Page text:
Cities Banning Sales of Pets
By Tom Ryan
The city of Richmond in British Columbia is considering
banning all sales of dogs in an effort to reduce impulse buys as well as
to crack down on puppy mills. Adopting from animal shelters and buying from
private breeders would still be allowed.
The move follows a law passed last year by the town of
South Lake Tahoe, CA to ban the retail sale of dogs and cats. Last month,
West Hollywood, CA passed a law banning retail animal sales, though pet
stores will be permitted to offer animals for adoption.
“Banning sales from retail stores is a first step in sending
a message to puppy mills and will reduce the number of dogs surrendered to
shelters,” said Richmond City Council member Ken Johnston according to the Globe and Daily
Mail. Under a law that takes effect April 1, bunny sales were to be prohibited
in Richmond due to Easter-driven sales that had caused a rabbit population
explosion in the past.
The two major U.S. pet stores, Petco and PetSmart, don’t
sell dogs and cats in their shops but offer them up for adoption.
The Richmond ban would apparently be the first of its
kind in Canada and it has met opposition from the city’s three pet store owners.
Mr. Johnston pointed to a Canadian television documentary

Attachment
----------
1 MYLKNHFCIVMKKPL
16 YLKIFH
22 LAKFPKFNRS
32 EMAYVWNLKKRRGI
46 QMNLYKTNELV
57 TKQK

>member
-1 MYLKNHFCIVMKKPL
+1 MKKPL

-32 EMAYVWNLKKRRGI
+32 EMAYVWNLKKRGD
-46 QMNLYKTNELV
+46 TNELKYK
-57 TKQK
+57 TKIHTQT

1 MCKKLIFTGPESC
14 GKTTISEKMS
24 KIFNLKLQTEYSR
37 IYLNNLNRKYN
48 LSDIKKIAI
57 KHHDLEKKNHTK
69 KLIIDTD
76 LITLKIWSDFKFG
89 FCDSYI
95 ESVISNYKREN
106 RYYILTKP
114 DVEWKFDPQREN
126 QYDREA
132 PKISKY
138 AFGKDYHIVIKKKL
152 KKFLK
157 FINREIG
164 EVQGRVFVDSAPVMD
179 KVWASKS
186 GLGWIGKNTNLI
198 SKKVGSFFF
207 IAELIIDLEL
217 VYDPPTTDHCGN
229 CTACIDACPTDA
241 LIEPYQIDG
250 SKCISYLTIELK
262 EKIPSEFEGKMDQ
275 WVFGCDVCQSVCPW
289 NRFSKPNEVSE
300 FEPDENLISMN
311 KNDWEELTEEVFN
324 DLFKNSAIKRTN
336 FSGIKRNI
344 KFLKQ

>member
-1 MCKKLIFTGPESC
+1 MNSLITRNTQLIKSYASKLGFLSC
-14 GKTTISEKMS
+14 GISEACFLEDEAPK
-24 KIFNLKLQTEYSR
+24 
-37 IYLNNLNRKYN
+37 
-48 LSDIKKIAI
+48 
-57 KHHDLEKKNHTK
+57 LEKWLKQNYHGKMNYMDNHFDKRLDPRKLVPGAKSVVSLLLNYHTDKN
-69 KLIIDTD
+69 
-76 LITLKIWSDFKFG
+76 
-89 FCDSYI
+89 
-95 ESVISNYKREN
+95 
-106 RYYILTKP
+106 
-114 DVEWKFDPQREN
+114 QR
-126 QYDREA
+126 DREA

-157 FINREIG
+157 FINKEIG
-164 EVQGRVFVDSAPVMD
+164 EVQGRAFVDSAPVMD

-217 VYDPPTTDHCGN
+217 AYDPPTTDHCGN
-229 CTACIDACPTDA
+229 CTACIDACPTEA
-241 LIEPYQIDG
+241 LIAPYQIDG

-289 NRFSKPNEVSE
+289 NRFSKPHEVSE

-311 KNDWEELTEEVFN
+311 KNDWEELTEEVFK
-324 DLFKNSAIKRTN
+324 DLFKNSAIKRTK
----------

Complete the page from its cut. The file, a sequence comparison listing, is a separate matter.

that showed that some dogs sold in pet stores were from puppy mills, which
are large-scale commercial breeding facilities known for producing unhealthy
dogs under deplorable conditions. The Humane Society of the U.S. has
also linked sales in pet stores to puppy mills. Finally, the Richmond Animal
Protection Society notes that shelters see a steady stream of surrendered dogs,
originally bought from pet stores, whose owners lose interest after their purchase
outgrows the puppy stage.
“The pet stores don’t screen their prospective owners,
and they can go buy a pet the same day,” said Helen Savkovic, an employee
at the Richmond Animal Protection Society. “We’re not in favor of impulse
purchases of animals.”
But pet store owners contend that they provide a reputable
selling environment and offer guarantees. If pet selling is banned
at retail, the alternative is selling dogs over the internet, classified
ads or roadside sales that often have little oversight.
“Banning the sale of dogs in stores will drive consumers
to other sources that do not offer the benefits and accountability pet stores
do,” said Louis McCann, executive director of the Pet Industry Joint Advisory
Council of Canada.
Discussion Questions: Do you think
retail store sales of dogs and cats should be banned? Are there ways
to improve on the current system so that all retailers perform to a standard
that provides for the welfare of animals sold in stores?
- Cities consider bans on shopping-mall
pet stores – The Globe and Mail
- L.A. Unleashed – Los Angeles